G.Y., G.Z., X.F., Yanfeng Zhang, C.L. and F.L. contributed equally to this work. G.Y., Jun Wang, X.W. and Jian Wang managed the project. H.D., X.Z., L.L., F.L., Jufang Wang, T.W. and L.W. prepared the DNA and performed sequencing and PCR-based experiments. G.Z., X.F., Yanfeng Zhang, C.L., Q.L., Yong Zhang, P.D.S., Yan Li, X.L., P.Z., Z.H., J.L., Y.M., Y.B., M.Z., T.W., J.C., L.W., J.L., Y.H., Z.W., C.L., H.H., B.L., N.A., Q.H., W.F., Y.L., D.N.C., R.N., M.G.K. and E.V.B. performed the genome assembly, gene annotation, and human disease gene, druggable domain, gene evolution, introgression and selective sweep analyses. R.C., J.R.T., A.J.v.G. and P.Y. coordinated the RNA sequencing and analysis. G.Y., G.Z. and X.F. wrote the manuscript while D.N.C., W.W., B.S., R.B., H.Y., Jun Wang, X.W. and Jian Wang revised the manuscript.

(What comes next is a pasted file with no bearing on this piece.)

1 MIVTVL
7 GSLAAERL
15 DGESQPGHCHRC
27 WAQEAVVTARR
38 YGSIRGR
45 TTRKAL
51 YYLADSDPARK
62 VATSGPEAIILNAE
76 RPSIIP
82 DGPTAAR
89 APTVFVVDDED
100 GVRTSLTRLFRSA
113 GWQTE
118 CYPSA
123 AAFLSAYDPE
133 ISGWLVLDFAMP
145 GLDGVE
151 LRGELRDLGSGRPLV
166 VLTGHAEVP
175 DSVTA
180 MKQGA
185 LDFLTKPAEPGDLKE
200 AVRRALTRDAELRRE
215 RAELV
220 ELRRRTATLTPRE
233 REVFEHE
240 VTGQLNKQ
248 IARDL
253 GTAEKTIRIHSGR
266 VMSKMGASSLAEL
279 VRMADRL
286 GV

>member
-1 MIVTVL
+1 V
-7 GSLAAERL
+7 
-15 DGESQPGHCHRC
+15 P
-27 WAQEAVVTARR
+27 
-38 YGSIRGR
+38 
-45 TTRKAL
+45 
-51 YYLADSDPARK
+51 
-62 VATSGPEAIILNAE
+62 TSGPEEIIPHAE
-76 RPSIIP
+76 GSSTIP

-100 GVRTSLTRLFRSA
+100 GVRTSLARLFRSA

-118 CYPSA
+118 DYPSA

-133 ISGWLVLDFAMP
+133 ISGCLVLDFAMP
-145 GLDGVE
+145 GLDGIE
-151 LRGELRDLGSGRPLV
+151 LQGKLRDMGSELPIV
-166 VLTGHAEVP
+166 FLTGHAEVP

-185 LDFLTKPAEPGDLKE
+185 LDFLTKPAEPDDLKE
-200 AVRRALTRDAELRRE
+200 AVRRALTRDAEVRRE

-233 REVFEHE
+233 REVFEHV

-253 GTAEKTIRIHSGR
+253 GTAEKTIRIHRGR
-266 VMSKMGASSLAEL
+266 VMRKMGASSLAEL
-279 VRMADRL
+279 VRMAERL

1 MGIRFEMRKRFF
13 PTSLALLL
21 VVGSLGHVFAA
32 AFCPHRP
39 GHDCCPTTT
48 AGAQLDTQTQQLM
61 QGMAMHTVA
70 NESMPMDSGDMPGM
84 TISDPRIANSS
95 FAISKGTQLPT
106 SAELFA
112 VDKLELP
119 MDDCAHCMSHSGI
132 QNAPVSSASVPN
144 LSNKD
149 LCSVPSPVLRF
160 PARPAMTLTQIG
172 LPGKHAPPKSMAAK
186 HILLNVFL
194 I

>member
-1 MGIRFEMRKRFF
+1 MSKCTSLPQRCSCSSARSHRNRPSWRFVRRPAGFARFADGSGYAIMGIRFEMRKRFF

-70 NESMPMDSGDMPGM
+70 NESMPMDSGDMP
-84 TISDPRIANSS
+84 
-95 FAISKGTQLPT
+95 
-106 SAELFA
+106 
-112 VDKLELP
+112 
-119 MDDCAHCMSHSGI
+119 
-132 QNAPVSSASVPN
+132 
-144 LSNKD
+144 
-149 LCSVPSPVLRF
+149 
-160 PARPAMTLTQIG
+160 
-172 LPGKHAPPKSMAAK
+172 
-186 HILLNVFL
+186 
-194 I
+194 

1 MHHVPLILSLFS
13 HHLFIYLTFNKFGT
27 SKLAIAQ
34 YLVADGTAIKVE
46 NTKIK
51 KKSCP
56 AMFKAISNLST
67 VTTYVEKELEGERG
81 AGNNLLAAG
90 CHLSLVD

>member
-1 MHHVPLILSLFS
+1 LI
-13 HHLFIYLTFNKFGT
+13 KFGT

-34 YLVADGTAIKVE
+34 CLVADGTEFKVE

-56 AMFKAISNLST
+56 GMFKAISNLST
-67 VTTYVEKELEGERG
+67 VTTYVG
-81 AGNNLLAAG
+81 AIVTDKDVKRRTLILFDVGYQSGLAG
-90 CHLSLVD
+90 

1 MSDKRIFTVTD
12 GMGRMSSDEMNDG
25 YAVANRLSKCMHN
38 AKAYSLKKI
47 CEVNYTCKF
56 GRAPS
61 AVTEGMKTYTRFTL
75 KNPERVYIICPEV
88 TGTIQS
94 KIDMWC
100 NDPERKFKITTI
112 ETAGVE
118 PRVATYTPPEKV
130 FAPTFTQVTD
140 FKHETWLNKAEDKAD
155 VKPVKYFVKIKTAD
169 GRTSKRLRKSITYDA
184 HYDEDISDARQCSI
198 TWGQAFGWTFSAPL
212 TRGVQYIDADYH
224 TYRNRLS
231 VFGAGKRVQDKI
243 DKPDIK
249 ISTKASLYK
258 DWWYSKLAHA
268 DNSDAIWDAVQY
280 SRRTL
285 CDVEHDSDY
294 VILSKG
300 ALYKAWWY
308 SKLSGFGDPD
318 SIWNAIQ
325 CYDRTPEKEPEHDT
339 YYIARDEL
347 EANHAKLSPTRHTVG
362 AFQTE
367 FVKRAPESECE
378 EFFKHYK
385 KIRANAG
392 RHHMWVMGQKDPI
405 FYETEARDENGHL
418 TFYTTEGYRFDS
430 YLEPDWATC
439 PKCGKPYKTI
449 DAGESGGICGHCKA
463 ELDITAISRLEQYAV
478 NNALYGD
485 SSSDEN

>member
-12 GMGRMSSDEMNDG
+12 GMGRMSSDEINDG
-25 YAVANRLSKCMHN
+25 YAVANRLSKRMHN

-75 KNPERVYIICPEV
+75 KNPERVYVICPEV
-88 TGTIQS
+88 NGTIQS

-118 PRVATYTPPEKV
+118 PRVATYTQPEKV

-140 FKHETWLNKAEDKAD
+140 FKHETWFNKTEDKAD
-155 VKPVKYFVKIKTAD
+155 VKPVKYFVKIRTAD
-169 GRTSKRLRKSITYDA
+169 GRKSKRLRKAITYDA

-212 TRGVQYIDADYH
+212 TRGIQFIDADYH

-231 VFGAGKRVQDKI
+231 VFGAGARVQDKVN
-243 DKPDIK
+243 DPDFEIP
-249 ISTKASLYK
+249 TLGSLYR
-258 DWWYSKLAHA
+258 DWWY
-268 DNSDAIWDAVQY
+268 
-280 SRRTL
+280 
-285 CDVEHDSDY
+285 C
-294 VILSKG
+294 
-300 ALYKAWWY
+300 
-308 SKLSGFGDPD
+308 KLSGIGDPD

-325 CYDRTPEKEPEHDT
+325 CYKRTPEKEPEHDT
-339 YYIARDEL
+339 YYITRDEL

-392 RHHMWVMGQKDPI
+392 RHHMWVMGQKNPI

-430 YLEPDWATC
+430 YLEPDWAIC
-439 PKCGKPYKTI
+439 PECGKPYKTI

Competing interests

The authors declare no competing financial interests.

Corresponding authors

Correspondence to Guangmei Yan or Xiaoning Wang or Jian Wang.

Supplementary information

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    Supplementary Text and Figures

    Supplementary Sections 1–9

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    Supplementary Tables 17 and 26

About this article

Publication history

Received

Accepted

Published

DOI

https://doi.org/10.1038/nbt.1992